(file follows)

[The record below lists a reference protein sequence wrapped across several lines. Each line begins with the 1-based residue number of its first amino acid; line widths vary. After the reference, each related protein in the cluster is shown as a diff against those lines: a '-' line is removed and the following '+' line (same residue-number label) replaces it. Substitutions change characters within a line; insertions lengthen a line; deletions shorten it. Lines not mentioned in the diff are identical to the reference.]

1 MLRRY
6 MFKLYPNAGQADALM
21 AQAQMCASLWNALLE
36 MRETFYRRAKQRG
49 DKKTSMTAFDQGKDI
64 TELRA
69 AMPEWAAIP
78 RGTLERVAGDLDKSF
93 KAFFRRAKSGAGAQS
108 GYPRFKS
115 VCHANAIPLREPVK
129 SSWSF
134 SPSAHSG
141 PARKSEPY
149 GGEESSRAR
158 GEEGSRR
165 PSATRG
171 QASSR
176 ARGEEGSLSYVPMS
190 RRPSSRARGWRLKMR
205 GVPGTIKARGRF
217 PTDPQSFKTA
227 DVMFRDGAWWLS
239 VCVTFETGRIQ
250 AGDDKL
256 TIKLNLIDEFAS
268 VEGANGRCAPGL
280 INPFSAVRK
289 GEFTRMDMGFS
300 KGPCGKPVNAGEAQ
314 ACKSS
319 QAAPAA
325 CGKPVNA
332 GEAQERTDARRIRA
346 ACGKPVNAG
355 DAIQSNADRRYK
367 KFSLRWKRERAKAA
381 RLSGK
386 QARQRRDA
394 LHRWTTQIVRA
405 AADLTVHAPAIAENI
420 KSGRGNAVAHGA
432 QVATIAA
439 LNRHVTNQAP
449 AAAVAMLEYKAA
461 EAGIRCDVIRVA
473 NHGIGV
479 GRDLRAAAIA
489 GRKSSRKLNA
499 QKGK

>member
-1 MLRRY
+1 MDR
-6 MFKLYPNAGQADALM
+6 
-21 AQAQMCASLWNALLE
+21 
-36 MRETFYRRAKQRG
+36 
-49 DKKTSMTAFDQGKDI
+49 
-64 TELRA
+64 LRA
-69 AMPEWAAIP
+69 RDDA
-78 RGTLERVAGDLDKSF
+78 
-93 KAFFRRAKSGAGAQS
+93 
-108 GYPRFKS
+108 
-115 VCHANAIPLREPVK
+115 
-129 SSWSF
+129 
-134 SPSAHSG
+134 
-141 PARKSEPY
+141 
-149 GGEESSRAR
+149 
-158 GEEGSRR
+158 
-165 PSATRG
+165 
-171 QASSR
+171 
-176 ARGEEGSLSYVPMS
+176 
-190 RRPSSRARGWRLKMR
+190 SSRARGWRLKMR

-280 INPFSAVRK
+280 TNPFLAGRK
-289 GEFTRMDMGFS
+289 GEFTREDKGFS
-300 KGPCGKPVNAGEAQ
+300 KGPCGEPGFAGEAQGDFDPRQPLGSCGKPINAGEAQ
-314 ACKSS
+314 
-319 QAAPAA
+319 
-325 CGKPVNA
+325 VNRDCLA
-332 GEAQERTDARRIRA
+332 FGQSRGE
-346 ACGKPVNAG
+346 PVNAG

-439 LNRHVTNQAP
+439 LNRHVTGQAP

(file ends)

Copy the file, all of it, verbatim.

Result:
[The record below lists a reference protein sequence wrapped across several lines. Each line begins with the 1-based residue number of its first amino acid; line widths vary. After the reference, each related protein in the cluster is shown as a diff against those lines: a '-' line is removed and the following '+' line (same residue-number label) replaces it. Substitutions change characters within a line; insertions lengthen a line; deletions shorten it. Lines not mentioned in the diff are identical to the reference.]

1 MLRRY
6 MFKLYPNAGQADALM
21 AQAQMCASLWNALLE
36 MRETFYRRAKQRG
49 DKKTSMTAFDQGKDI
64 TELRA
69 AMPEWAAIP
78 RGTLERVAGDLDKSF
93 KAFFRRAKSGAGAQS
108 GYPRFKS
115 VCHANAIPLREPVK
129 SSWSF
134 SPSAHSG
141 PARKSEPY
149 GGEESSRAR
158 GEEGSRR
165 PSATRG
171 QASSR
176 ARGEEGSLSYVPMS
190 RRPSSRARGWRLKMR
205 GVPGTIKARGRF
217 PTDPQSFKTA
227 DVMFRDGAWWLS
239 VCVTFETGRIQ
250 AGDDKL
256 TIKLNLIDEFAS
268 VEGANGRCAPGL
280 INPFSAVRK
289 GEFTRMDMGFS
300 KGPCGKPVNAGEAQ
314 ACKSS
319 QAAPAA
325 CGKPVNA
332 GEAQERTDARRIRA
346 ACGKPVNAG
355 DAIQSNADRRYK
367 KFSLRWKRERAKAA
381 RLSGK
386 QARQRRDA
394 LHRWTTQIVRA
405 AADLTVHAPAIAENI
420 KSGRGNAVAHGA
432 QVATIAA
439 LNRHVTNQAP
449 AAAVAMLEYKAA
461 EAGIRCDVIRVA
473 NHGIGV
479 GRDLRAAAIA
489 GRKSSRKLNA
499 QKGK

>member
-1 MLRRY
+1 MDR
-6 MFKLYPNAGQADALM
+6 
-21 AQAQMCASLWNALLE
+21 
-36 MRETFYRRAKQRG
+36 
-49 DKKTSMTAFDQGKDI
+49 
-64 TELRA
+64 LRA
-69 AMPEWAAIP
+69 RDDA
-78 RGTLERVAGDLDKSF
+78 
-93 KAFFRRAKSGAGAQS
+93 
-108 GYPRFKS
+108 
-115 VCHANAIPLREPVK
+115 
-129 SSWSF
+129 
-134 SPSAHSG
+134 
-141 PARKSEPY
+141 
-149 GGEESSRAR
+149 
-158 GEEGSRR
+158 
-165 PSATRG
+165 
-171 QASSR
+171 
-176 ARGEEGSLSYVPMS
+176 
-190 RRPSSRARGWRLKMR
+190 SSRARGWRLKMR

-280 INPFSAVRK
+280 TNPFLAGRK
-289 GEFTRMDMGFS
+289 GEFTREDKGFS
-300 KGPCGKPVNAGEAQ
+300 KGPCGEPGFAGEAQGDFDPRQPLGSCGKPINAGEAQ
-314 ACKSS
+314 
-319 QAAPAA
+319 
-325 CGKPVNA
+325 VNRDCLA
-332 GEAQERTDARRIRA
+332 FGQSRGE
-346 ACGKPVNAG
+346 PVNAG

-439 LNRHVTNQAP
+439 LNRHVTGQAP